Although many medical terms are long and difficult to pronounce, medical settings are punctuated with words familiar to most of us – being sworn at is an occupational hazard for healthcare workers. Exactly how often does it happen? A new review published in Aggression and Violent Behaviour by Teresa Stone and colleagues finds one study suggests rates as high as three incidents per shift in a mental health setting; in other contexts the rates appear lower, but even a lower estimate suggests one in three workers experience one or more incidents a week, with seven per cent experiencing this “continuously”.
So swearing is common enough, but its effects are far from negligible. It is more likely to provoke persistent negative feelings in health workers than even physical aggressions, as well as resultant problems with sleep and depression, and a greater likelihood of their seeking treatment or even a new role. Healthcare workers are oriented to care for and ease the suffering of their patients, which can make receiving vitriol from them particularly hard to shake off; Stone notes that training simulations to deal with difficult patients rarely include offensive content, meaning that first encounters often happen on the job.
Being sworn at bothers workers less when they perceive less or no intention to harm, such as when the patient is unable to control the utterance. A classic example of this is coprolalia, where obscenities are generated in an explosive manner in response to surprise or stress, such as can happen with patients with Tourette Syndrome, for instance (although note only around ten per cent of those with TS experience this). Other examples include patients with language impairment due to left hemisphere brain damage, such as those with aphasia (in whom production of swearwords is largely intact, often standing in for unavailable words), along with patients with dementia, traumatic brain injury, and of course, those in high distress or pain.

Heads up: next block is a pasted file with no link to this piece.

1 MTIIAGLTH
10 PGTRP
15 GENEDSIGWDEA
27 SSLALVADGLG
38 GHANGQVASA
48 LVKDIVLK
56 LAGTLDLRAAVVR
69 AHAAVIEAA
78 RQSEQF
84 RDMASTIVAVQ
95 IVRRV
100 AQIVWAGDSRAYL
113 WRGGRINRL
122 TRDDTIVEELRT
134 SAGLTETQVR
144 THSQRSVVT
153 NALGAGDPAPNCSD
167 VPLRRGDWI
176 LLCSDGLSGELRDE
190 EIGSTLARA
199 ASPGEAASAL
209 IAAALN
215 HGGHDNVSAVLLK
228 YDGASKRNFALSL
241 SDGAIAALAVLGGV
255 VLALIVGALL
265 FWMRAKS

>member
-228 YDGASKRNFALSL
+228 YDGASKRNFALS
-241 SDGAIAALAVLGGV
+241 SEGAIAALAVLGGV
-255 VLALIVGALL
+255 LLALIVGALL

Pain is a good reason for expletives, as research has shown people can cope longer with pain (40 extra seconds with their hand in an ice bucket) when voicing swear words as opposed to non-swears. Habitual swearers are less likely to experience a benefit, suggesting they have habituated to what is meant as an infrequent venting of distress, a verbal form of an animal’s howl. Other non-toxic reasons for swearing include releasing emotions, certainly in young men with stronger taboos around crying, and as a sign that members of a group have reached the stage where they can safely play with boundaries (true for healthcare workers and patients). However, Stone also notes evidence that swearing as a coping mechanism can turn potential supporters away from you.
Health workers may sometimes find using expletives a necessary part of their job, for example to increase understanding by using informal speech that parallels that of a younger patient, although swearing directed at patients is obviously discouraged. Observation of staff group therapy sessions also shows workers using profanities to a high degree in this context. However we don’t have a clear picture of whether swearing is actually useful for them, either in processing events or in lessening the sting of future ones.
Accident and Emergency, the department with highest rates of swearing, is often busy during the holiday period. If you find yourself attending, spare a thought for the staff and direct your expletives away from them. Perhaps towards Uncle Darrell’s garish Rudolf cardigan, the one with the ever-fucking-flashing nose.
Stone, T., McMillan, M., & Hazelton, M. (2015). Back to swear one: A review of English language literature on swearing and cursing in Western health settings Aggression and Violent Behavior, 25, 65-74 DOI: 10.1016/j.avb.2015.07.012
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